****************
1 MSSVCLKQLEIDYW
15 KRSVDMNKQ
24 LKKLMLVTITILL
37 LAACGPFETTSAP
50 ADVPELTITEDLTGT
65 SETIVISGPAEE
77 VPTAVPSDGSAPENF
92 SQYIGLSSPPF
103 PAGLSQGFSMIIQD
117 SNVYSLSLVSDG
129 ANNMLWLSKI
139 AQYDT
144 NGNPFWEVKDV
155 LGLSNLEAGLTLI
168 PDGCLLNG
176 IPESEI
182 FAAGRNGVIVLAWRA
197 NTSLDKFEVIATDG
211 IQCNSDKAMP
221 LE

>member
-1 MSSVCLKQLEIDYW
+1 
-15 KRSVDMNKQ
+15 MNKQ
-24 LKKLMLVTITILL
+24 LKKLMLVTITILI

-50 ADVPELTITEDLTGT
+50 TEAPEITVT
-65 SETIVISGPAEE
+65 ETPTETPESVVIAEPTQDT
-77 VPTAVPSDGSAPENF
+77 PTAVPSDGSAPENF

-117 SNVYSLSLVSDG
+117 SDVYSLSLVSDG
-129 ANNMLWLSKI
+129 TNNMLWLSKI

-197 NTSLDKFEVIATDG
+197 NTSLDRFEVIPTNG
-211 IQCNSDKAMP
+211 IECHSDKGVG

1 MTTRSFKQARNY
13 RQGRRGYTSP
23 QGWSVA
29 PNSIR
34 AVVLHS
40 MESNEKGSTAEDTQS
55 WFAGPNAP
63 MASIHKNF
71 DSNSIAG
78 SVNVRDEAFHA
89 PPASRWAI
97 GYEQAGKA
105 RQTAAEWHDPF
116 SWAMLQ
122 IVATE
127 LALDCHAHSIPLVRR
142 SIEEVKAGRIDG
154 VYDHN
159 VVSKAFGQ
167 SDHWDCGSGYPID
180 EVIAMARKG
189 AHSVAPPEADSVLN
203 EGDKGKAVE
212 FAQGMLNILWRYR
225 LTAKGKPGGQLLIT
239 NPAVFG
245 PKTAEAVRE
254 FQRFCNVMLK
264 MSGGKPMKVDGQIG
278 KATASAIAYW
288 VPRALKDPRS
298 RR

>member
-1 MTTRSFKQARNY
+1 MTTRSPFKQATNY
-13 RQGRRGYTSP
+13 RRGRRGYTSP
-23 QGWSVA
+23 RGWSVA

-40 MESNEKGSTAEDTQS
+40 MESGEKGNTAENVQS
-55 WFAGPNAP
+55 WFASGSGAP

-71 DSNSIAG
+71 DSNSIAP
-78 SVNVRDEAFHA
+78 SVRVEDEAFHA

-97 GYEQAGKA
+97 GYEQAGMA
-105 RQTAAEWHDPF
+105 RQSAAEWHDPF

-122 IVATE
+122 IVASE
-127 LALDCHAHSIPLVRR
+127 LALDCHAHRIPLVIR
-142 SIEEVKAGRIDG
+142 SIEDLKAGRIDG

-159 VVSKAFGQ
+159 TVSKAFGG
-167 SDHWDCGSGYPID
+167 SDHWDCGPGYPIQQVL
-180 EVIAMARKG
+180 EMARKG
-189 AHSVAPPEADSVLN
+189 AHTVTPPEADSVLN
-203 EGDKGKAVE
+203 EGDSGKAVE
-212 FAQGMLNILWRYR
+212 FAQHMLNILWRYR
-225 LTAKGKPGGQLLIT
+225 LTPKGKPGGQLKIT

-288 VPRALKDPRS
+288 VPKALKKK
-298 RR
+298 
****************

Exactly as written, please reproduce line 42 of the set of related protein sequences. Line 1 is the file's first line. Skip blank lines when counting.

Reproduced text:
1 MTTRSFKQARNY